U.S. Storage’s cold shoulder is hardly an insult to customers; in fact, it’s what they expect. Lorie Greenspan tells the story of a company that began as an ice harvester in the 1800s and has grown into a 21st century, high-tech supplier of warehouse, storage and transportation services.
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The company that helped to bring ice, and then refrigeration, to people in the United States, is continuing its drive toward cutting edge services and technology with an expanded warehouse and distribution hub in Warsaw, N.C. U.S. Cold Storage, founded in 1889 as the American Ice Company, a leader in refrigerated storage and logistics, has launched upon a $21.6 million project in Warsaw, bolstered through a $300,000 Building Reuse grant, offered through a program that is administered by N.C. Commerce’s Rural Economic Development team.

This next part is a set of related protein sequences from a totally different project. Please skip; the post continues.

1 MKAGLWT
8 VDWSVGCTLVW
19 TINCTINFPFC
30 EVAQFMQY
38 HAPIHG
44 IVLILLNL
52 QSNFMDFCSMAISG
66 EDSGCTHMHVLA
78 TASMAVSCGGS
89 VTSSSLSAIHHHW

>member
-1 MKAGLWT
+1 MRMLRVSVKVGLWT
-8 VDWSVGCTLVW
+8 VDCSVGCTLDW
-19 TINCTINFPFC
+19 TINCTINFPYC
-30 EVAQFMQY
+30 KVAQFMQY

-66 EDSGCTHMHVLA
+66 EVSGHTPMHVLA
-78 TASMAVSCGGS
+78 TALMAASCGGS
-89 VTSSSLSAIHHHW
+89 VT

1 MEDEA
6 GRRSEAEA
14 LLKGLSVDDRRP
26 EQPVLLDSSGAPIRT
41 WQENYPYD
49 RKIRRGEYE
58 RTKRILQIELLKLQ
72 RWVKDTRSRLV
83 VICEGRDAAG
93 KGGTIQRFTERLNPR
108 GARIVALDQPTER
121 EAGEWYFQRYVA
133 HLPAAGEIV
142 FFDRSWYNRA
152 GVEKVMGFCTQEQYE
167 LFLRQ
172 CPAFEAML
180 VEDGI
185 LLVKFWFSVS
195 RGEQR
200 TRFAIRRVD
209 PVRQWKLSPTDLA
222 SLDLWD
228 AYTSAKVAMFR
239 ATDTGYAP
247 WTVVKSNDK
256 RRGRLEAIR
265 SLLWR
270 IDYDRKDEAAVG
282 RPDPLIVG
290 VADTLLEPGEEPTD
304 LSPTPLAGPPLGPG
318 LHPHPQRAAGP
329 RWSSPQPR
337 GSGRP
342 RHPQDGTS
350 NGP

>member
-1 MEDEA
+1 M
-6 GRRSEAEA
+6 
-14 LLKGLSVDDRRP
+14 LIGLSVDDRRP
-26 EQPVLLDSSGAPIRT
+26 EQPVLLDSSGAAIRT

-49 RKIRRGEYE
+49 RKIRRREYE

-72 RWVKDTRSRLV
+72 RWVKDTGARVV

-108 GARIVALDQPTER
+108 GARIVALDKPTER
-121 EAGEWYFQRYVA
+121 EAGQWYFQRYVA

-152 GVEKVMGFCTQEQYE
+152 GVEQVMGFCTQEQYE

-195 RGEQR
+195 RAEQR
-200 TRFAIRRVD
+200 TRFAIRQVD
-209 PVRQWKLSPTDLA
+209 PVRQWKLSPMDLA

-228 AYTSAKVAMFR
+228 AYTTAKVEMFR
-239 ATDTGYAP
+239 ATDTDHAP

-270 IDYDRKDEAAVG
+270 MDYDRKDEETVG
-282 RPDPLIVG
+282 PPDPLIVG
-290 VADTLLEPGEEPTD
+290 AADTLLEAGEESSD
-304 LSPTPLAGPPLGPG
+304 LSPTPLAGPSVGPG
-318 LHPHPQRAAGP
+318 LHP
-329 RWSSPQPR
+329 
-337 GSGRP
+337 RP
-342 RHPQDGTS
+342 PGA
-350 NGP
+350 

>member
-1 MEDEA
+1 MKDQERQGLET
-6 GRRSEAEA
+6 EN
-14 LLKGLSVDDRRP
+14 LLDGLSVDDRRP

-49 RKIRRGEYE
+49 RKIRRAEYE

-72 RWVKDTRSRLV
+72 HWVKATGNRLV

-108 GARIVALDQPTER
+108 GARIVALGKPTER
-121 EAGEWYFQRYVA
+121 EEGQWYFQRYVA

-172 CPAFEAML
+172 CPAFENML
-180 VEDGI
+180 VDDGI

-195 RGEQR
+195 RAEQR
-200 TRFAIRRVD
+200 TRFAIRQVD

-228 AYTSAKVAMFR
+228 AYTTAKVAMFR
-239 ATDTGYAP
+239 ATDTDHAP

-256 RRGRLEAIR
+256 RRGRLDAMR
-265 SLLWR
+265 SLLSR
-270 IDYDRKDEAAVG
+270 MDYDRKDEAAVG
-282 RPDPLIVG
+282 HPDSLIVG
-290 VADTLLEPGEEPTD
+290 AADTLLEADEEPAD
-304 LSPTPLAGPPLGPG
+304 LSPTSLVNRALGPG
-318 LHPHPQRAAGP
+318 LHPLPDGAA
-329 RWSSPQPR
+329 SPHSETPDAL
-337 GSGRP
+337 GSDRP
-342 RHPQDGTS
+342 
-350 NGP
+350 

The plant’s expansion follows considerable growth of a heavy concentration of poultry, pork, chicken and turkey harvesting companies that call this region of North Carolina home, says Vice President Mid-Atlantic Region Jesse Hooks.
“United States Cold Storage is a leading logistics service provider to our state’s consumer foods industry, and this expansion has far-reaching benefits for Duplin County and beyond,” said Gov. Pat McCrory at the time the expansion was announced. “The continued growth and success of this 127-year-old company means good jobs for our economy.”
Historically, says Hooks, Warsaw has been a production facility; going forward, the company anticipates increasing its distribution capabilities. “When Phase III (of the expansion) is completed, the plant will be the East Coast distribution point adding logistics and distribution,” increasing the company’s capabilities in the process of order selection, Hooks says. In layman terms, the order selection process involves a racking configuration instead of filling a pallet, which streamlines the material handling and flow of product for employees.